During the summer in 2013, I went to New Jersey, to work with Fred as an intern. With Fred’s mentoring, we managed to submit a paper to FAST in 2013. It was not a strong submission since I failed to fix some bugs in my prototype implementation with DataDomain Filesystem (DataDomain Filesystem is a complex system and what makes it worse is it is written in C and there is no easy way to know how a function calls the other.). This paper did not get in but at the same time, a very similar work from HP labs got published. EMC has very strict policies regarding access control and I was not able to continue to work on this while I came back to school (can only access their system when I am employed by them). The next summer, Fred invited me again to do another internship. I saw that was a positive sign and I did not even ask what project I would work on before I started my internship.
During the second internship, I worked on Migratory Compression which transforms an input into a more compressible format. The good part of this project is that I did not need to hack DataDomain FileSystem anymore. It only requires some coding in perl which is much easier. This project was quite successful: I made significant progress in the first month and implemented most required function. During the seond month, I had already started to do evaluation and fine-tuning. Before I left, we had the first draft of our paper ready. We submitted it to FAST 2014. When the nofication of acceptance came out, I was really happy: I had not imaged that this could happen and it is true now! I had a paper at the best storage conference! This can be used as a significant part for my PhD dissertation.
Final Year: Wrap-up
Since this is my final year, we decided we need to submit the deduplication work which I worked on in 2012 at school somewhere. No one will continue to work on that once I leave. We decided to submit it to a testbed specific conference: TridentCom. My advisor had a few paper published there and he was confident with our submission to there. Finally, our paper was accepted there! I also did some work with GNU tar and initially, I was planning to submit a short paper to MSST. The idea of this work was very similar as Migratory Compression and I thought I should check with Fred to see whether he is interested to be co-author. What’s surprising is that he told me that, within EMC, they had done something similar and we could combine our work together. We decided that we could possibly write this as a positioning paper and send it to HotStorage. We managed to pull it off and put together a paper in just two weeks. It got accepted! With all these papers published, I felt confident to defend my dissertation. With the demands from my advisor, I put quite a lot of efforts in combining four pieces of my work into a conherent dissertation.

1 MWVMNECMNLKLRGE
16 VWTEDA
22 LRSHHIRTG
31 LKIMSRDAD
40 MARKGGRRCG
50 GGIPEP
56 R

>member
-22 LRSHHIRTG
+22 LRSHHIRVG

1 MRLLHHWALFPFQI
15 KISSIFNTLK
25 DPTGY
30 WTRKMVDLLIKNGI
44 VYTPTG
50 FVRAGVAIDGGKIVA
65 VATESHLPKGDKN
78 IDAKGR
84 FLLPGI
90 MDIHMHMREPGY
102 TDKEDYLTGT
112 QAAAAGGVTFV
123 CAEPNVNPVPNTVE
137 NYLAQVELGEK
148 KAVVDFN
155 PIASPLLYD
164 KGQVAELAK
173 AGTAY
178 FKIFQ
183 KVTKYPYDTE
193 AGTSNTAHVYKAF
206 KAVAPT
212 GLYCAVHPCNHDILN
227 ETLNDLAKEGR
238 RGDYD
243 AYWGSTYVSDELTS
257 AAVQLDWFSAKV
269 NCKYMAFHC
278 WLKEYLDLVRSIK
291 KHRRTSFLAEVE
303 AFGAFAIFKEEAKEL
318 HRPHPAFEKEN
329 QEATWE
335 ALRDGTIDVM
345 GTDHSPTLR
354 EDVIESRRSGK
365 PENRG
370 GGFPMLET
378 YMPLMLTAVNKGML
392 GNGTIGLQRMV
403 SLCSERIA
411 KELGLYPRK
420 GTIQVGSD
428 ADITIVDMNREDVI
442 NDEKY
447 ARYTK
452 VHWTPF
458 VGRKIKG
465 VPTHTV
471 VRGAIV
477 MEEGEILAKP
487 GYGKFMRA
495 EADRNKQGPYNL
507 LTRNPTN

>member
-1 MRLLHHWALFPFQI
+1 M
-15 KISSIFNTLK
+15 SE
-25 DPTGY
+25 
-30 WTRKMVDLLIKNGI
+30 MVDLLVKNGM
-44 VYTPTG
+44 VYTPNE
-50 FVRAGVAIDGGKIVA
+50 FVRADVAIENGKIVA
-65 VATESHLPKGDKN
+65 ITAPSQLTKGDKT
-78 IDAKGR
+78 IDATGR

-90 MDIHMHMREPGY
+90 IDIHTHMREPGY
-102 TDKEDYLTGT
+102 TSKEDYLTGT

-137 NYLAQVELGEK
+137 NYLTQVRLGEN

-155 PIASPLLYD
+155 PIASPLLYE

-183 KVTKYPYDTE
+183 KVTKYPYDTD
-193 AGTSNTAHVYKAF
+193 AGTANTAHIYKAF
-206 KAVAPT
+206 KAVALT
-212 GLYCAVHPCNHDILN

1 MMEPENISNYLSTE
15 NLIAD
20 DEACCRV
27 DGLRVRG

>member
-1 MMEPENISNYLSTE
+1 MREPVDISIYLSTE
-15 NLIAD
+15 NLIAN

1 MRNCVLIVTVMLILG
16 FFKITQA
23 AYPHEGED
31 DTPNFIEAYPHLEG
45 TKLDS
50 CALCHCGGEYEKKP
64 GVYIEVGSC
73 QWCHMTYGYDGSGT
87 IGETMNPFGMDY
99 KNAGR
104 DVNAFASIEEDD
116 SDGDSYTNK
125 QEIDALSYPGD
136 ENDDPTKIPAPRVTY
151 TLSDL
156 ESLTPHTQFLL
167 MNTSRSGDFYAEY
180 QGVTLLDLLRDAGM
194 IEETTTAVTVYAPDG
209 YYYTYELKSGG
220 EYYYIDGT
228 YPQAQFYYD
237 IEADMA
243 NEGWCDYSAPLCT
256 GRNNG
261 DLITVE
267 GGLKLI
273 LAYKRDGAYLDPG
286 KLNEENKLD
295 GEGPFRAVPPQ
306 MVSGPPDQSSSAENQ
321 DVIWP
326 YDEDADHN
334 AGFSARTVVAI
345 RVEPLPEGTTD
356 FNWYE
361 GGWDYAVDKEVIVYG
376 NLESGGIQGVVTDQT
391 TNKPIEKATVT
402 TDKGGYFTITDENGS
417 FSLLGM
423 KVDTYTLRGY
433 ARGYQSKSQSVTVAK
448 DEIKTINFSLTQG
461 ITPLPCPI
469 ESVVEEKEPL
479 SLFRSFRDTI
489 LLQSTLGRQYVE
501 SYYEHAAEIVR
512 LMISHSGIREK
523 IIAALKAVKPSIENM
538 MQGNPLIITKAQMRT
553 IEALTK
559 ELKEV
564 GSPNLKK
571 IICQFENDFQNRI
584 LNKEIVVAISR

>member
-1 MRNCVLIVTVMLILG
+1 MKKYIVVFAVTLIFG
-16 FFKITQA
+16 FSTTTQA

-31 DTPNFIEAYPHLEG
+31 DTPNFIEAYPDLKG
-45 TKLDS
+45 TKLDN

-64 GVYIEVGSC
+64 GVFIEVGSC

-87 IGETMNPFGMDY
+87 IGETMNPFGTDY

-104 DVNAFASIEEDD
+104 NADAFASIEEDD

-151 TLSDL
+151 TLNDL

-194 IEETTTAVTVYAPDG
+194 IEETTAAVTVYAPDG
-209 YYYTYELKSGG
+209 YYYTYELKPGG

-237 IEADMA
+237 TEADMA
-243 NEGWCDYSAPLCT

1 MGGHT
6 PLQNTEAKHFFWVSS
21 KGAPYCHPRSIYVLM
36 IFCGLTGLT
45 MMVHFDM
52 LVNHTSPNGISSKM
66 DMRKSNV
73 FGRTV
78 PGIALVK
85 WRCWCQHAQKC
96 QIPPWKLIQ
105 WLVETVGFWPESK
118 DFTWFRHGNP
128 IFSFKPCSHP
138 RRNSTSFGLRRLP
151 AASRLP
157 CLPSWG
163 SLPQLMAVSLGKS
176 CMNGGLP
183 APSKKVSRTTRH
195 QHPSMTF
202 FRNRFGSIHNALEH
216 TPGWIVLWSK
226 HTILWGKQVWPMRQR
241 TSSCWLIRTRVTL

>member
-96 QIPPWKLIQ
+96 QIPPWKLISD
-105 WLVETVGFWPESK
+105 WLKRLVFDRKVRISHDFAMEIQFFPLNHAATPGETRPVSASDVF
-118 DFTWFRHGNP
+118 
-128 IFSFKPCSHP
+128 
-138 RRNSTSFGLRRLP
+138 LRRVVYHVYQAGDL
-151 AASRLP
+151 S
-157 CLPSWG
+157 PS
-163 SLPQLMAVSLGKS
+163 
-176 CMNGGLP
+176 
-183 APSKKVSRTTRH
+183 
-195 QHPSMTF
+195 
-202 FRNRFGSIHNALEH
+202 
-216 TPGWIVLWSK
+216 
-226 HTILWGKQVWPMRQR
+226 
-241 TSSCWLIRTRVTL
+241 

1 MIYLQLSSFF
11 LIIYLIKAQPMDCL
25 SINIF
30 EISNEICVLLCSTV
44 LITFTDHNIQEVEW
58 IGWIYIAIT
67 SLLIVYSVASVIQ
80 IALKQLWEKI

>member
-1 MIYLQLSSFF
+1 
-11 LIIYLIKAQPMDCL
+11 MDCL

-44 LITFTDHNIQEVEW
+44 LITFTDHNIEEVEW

The defense went well. Just before my defense, I gave two talks at USENIX ATC and HotStorage respectively and that helps me to gain more experience in giving talks to the public. I practiced my defense multiple times and when I presented it to the audience, it seemed to work well. I only received a few questions and each committee member said I did a great job in presenting my dissertation.